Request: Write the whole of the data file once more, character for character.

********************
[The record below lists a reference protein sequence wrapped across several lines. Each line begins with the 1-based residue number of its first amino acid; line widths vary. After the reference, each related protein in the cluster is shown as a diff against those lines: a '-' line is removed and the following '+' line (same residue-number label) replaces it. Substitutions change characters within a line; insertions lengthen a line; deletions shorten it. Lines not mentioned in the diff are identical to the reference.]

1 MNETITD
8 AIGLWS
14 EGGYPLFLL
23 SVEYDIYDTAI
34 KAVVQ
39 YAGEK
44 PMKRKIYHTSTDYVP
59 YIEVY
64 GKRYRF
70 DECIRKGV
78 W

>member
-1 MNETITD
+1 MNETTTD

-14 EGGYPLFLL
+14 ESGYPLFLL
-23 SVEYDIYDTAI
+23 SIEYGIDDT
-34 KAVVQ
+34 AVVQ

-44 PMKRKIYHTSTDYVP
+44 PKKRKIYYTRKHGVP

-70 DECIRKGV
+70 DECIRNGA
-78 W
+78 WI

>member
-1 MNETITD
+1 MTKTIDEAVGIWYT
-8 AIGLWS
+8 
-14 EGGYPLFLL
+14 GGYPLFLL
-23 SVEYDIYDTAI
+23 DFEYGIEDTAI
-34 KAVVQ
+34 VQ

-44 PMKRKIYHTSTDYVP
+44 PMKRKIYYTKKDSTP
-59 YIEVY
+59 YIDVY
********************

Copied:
[The record below lists a reference protein sequence wrapped across several lines. Each line begins with the 1-based residue number of its first amino acid; line widths vary. After the reference, each related protein in the cluster is shown as a diff against those lines: a '-' line is removed and the following '+' line (same residue-number label) replaces it. Substitutions change characters within a line; insertions lengthen a line; deletions shorten it. Lines not mentioned in the diff are identical to the reference.]

1 MNETITD
8 AIGLWS
14 EGGYPLFLL
23 SVEYDIYDTAI
34 KAVVQ
39 YAGEK
44 PMKRKIYHTSTDYVP
59 YIEVY
64 GKRYRF
70 DECIRKGV
78 W

>member
-1 MNETITD
+1 MNETTTD

-14 EGGYPLFLL
+14 ESGYPLFLL
-23 SVEYDIYDTAI
+23 SIEYGIDDT
-34 KAVVQ
+34 AVVQ

-44 PMKRKIYHTSTDYVP
+44 PKKRKIYYTRKHGVP

-70 DECIRKGV
+70 DECIRNGA
-78 W
+78 WI

>member
-1 MNETITD
+1 MTKTIDEAVGIWYT
-8 AIGLWS
+8 
-14 EGGYPLFLL
+14 GGYPLFLL
-23 SVEYDIYDTAI
+23 DFEYGIEDTAI
-34 KAVVQ
+34 VQ

-44 PMKRKIYHTSTDYVP
+44 PMKRKIYYTKKDSTP
-59 YIEVY
+59 YIDVY